Anger over rail compensation secrecy

Three quarters of commuters say they did not know refund rules. Picture: Michael Gillen

Three quarters of commuters say they did not know refund rules. Picture: Michael Gillen

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THREE-quarters of rail passengers suffering serious delays say they are kept in the dark about their entitlement to compensation, a new survey has revealed.

Almost a third a rail passengers across the UK said they had been hit by a delay the last time they travelled.

But few of them were aware that they could claim compensation for the price of their ticket, according to research by consumer watchdog Which?

Companies will offer as much as 100 per cent compensation in the event of a delay of more than an hour, with exceptions for bad weather, security alerts or vandalism.

It also uncovered damning levels of customer satisfaction with leading rail operators over issues like punctuality, reliability and value for money.

Campaigners said the survey results painted a “bleak picture” for commuters, who have repeatedly cited the punctuality of services and how delays are dealt with as their biggest gripes. ScotRail, which will be taken over by Dutch firm Abellio next month after it won a 10-year franchise, scored an overall satisfaction rating of 55 per cent.

The Which? guide for claiming compensation for rail delays says all of the UK’s operators are obliged to follow the National Rail Conditions of Carriage, which sets out minimum levels of compensation.

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Richard Lloyd, executive director of Which?, said: “Long delays and consistently low levels of customer service are driving commuters to distraction.

“Passengers often have little or no choice as to the rail companies they travel with, so as ticket prices continue to rocket, more must be done to improve customers’ satisfaction and to inform people of their right to a refund.”

David Sidebottom, director of rail industry watchdog Passenger Focus, said: “The top issues raised by passengers contacting us include train delays, refund conditions and levels of compensation. When trains are delayed or cancelled, it is important passengers are made aware of their rights to a refund or compensation. We want train operators to do more to inform passengers of their rights.”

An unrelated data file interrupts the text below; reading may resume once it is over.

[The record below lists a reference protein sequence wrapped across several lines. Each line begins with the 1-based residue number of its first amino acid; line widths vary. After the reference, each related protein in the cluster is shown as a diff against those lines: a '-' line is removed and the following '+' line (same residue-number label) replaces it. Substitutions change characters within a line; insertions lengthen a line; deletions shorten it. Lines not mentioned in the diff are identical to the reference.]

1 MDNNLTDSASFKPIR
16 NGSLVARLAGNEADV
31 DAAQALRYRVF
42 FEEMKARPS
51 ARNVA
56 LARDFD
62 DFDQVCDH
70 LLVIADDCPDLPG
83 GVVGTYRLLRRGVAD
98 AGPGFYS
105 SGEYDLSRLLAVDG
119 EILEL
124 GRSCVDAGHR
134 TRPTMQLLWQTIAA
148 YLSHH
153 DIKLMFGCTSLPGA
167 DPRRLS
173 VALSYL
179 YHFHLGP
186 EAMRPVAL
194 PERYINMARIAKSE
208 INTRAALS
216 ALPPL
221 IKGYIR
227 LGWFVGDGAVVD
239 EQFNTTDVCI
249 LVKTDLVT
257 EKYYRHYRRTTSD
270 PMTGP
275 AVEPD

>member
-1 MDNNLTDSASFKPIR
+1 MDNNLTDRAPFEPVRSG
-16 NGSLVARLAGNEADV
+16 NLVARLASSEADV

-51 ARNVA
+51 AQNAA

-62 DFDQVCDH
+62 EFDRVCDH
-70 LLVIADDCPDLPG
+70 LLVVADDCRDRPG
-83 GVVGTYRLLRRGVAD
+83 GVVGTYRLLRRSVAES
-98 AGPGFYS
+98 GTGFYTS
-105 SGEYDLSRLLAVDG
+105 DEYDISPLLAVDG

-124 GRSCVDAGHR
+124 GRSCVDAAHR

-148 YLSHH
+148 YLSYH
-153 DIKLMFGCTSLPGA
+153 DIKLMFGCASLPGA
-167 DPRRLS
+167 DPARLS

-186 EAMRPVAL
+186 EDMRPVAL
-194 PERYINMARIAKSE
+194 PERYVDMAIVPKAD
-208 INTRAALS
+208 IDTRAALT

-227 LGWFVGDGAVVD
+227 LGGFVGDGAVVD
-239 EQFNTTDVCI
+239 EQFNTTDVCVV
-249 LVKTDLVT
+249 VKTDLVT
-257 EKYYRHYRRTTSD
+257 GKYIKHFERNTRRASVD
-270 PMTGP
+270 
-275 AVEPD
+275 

Martin Abrams, spokesman for the Campaign for Better Transport, said: “The Which? survey paints a bleak picture of expensive fares, frequent delays, overcrowded, dirty trains and poor communication from train companies to passengers.”

Scotland’s main train operator, which has been controlled by Aberdeen-based FirstGroup for the past decade, was rated ninth equal out of 21 companies featured in the survey of 7,300 travellers over the last 12 months.

Almost one in five ScotRail commuters said they had suffered a delay on their most recent journey, although the operator was one of the better performers, ranked fifth overall, slightly better than East Coast and Virgin Trains, with 23 per cent of both companies’ passengers complaining of a delay.

A spokesman for ScotRail said the recent independent ratings had shown “real progress” on how delays over its services were dealt with.

He added: “The National Rail Conditions of Carriage are posted on our website and promoted at stations. Frontline staff and customer relations centres are fully briefed on refunds. In addition, we use social media to alert passengers to refunds.”

A spokesman for the Rail Delivery Group, which represents Britain’s rail operators, said: “Compensation payments are increasingly generous, easy to apply for and are often made regardless of the cause of a delay. This is why the amount paid out to passengers increased by £10 million between 2013 and 2014.”

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